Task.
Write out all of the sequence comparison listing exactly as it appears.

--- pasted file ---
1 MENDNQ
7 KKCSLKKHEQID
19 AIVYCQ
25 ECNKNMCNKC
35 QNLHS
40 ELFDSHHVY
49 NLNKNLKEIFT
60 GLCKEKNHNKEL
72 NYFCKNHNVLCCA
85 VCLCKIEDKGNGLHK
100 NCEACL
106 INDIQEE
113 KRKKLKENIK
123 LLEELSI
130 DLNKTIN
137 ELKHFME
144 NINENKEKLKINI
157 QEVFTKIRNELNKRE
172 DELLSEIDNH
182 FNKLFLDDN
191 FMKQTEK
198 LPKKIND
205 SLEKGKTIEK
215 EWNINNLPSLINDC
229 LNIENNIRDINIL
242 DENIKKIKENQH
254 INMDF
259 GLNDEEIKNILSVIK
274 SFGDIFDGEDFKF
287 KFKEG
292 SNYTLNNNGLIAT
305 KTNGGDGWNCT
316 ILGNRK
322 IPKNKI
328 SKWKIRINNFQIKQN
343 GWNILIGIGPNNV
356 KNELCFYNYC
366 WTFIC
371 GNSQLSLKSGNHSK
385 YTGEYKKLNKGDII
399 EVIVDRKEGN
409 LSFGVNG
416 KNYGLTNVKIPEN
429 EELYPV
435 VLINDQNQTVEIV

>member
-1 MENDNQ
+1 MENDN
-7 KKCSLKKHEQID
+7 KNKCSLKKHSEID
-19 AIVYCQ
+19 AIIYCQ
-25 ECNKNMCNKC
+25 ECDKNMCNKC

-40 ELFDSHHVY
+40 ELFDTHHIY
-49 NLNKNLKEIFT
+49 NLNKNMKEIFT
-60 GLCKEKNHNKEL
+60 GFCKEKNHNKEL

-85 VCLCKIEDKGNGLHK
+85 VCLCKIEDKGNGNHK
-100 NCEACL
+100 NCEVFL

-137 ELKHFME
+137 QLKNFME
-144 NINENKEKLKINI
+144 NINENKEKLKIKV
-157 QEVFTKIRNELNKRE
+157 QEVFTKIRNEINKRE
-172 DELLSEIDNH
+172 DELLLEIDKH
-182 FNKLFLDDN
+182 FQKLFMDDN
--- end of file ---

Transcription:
1 MENDNQ
7 KKCSLKKHEQID
19 AIVYCQ
25 ECNKNMCNKC
35 QNLHS
40 ELFDSHHVY
49 NLNKNLKEIFT
60 GLCKEKNHNKEL
72 NYFCKNHNVLCCA
85 VCLCKIEDKGNGLHK
100 NCEACL
106 INDIQEE
113 KRKKLKENIK
123 LLEELSI
130 DLNKTIN
137 ELKHFME
144 NINENKEKLKINI
157 QEVFTKIRNELNKRE
172 DELLSEIDNH
182 FNKLFLDDN
191 FMKQTEK
198 LPKKIND
205 SLEKGKTIEK
215 EWNINNLPSLINDC
229 LNIENNIRDINIL
242 DENIKKIKENQH
254 INMDF
259 GLNDEEIKNILSVIK
274 SFGDIFDGEDFKF
287 KFKEG
292 SNYTLNNNGLIAT
305 KTNGGDGWNCT
316 ILGNRK
322 IPKNKI
328 SKWKIRINNFQIKQN
343 GWNILIGIGPNNV
356 KNELCFYNYC
366 WTFIC
371 GNSQLSLKSGNHSK
385 YTGEYKKLNKGDII
399 EVIVDRKEGN
409 LSFGVNG
416 KNYGLTNVKIPEN
429 EELYPV
435 VLINDQNQTVEIV

>member
-1 MENDNQ
+1 MENDN
-7 KKCSLKKHEQID
+7 KNKCSLKKHSEID
-19 AIVYCQ
+19 AIIYCQ
-25 ECNKNMCNKC
+25 ECDKNMCNKC

-40 ELFDSHHVY
+40 ELFDTHHIY
-49 NLNKNLKEIFT
+49 NLNKNMKEIFT
-60 GLCKEKNHNKEL
+60 GFCKEKNHNKEL

-85 VCLCKIEDKGNGLHK
+85 VCLCKIEDKGNGNHK
-100 NCEACL
+100 NCEVFL

-137 ELKHFME
+137 QLKNFME
-144 NINENKEKLKINI
+144 NINENKEKLKIKV
-157 QEVFTKIRNELNKRE
+157 QEVFTKIRNEINKRE
-172 DELLSEIDNH
+172 DELLLEIDKH
-182 FNKLFLDDN
+182 FQKLFMDDN